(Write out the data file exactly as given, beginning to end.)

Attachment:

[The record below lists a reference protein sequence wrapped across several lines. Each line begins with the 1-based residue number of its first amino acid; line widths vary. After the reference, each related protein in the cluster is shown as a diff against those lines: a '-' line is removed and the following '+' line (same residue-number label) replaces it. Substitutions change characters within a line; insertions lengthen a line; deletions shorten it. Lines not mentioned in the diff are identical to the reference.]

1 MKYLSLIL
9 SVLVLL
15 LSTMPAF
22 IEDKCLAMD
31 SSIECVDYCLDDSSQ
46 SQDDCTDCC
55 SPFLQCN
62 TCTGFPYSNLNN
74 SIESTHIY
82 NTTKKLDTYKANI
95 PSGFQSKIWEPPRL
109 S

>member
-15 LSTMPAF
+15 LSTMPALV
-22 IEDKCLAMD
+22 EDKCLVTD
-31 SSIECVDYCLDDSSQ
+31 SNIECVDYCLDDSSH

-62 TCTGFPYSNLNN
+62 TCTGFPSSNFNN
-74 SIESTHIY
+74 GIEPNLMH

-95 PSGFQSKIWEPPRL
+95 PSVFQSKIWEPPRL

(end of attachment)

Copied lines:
[The record below lists a reference protein sequence wrapped across several lines. Each line begins with the 1-based residue number of its first amino acid; line widths vary. After the reference, each related protein in the cluster is shown as a diff against those lines: a '-' line is removed and the following '+' line (same residue-number label) replaces it. Substitutions change characters within a line; insertions lengthen a line; deletions shorten it. Lines not mentioned in the diff are identical to the reference.]

1 MKYLSLIL
9 SVLVLL
15 LSTMPAF
22 IEDKCLAMD
31 SSIECVDYCLDDSSQ
46 SQDDCTDCC
55 SPFLQCN
62 TCTGFPYSNLNN
74 SIESTHIY
82 NTTKKLDTYKANI
95 PSGFQSKIWEPPRL
109 S

>member
-15 LSTMPAF
+15 LSTMPALV
-22 IEDKCLAMD
+22 EDKCLVTD
-31 SSIECVDYCLDDSSQ
+31 SNIECVDYCLDDSSH

-62 TCTGFPYSNLNN
+62 TCTGFPSSNFNN
-74 SIESTHIY
+74 GIEPNLMH

-95 PSGFQSKIWEPPRL
+95 PSVFQSKIWEPPRL